About

Hacking the Free Seas Since 2007

Mare Liberum is a freeform publishing, boatbuilding and waterfront art collective, based in the Gowanus area of Brooklyn, New York. Finding its roots in centuries-old stories of urban water squatters and haphazard water craft builders, Mare Liberum is a collaborative exploration of what it takes to make viable aquatic craft as an alternative to life on land. The collective draws from sources as diverse as ocean-crossing raft assemblages, improvised refugee boats built in Senegal and Cuba, and modern stitch-and-ply construction methods which make complex, classic boat designs approachable by novice builders.  Mare Liberum’s boats, broadsheets and workshops have been exhibited by EFA Project Space, MASS MoCAThe Neuberger Museum, Maker Faire, Psy-Geo-Conflux Festival, Alexandraplatz, the Antique Boat Museum, and have been written about in The Brooklyn Rail, Bad at Sports, The Village Voice, and Vice Magazine, among others.

From 2007 to 2009, the collective built a fleet of Liberum Dories, a design that we based on the historic 15′ Banks Dory. In 2010-11 we began work on the Liberum Kayak, constructed entirely of locally-sourced bamboo, zip ties, and recycled museum-grade vinyl signage.  In 2012, for a project at the Antique Boat Museum in Clayton, New York (Thousand Islands), we constructed a boat from craft paper and wood glue, based on research into the historic paper boats of Troy New York.  In 2013, we revisited our paper boatbuilding plans and took to the Charles River in preparation for an exhibition at Boston Center for the Arts’ Mills Gallery, curated by Juliana Driever. In 2014, we have embarked on a collaboration with 350.org, called SeaChange 2014. You can find out more about the project on the SeaChange tumblr site: http://seachange2014.tumblr.com.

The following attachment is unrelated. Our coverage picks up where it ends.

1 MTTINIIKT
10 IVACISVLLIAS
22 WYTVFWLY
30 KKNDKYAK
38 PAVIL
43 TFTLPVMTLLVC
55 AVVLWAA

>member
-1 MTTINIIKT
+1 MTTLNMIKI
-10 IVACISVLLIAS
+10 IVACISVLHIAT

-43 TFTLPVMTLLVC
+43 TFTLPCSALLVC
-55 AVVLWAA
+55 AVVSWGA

You can download broadsheet-sized pdf files of basic Liberum Dory instructions, or Kayak and Paper Canoe instructions.

You can also write to us if you would like to request a butcher paper template for all of the necessary parts of a Liberum Dory — just pay for the postage and materials, and we’ll send the full-scale template out to you. You can also download a pdf of the stencils you’ll need below, and then print them out “tiling” or on an oversize digital printer.

The stencils:
new_ml_stencils

If you want help building a dory, finding places in New York to go boating or sailing for free, or just to get in touch and see what else we’re up to, e-mail us at: littleboats [at - anti antispam] thefreeseas.org.

 

Time Lapse Video of Dory Build at Neuberger Museum, Purchase, NY:

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Posted under by thefreeseas on Friday 12 September 2008 at 11:34 am

9 Comments »

  1. Comment by Dave — December 25, 2008 @ 6:42 pm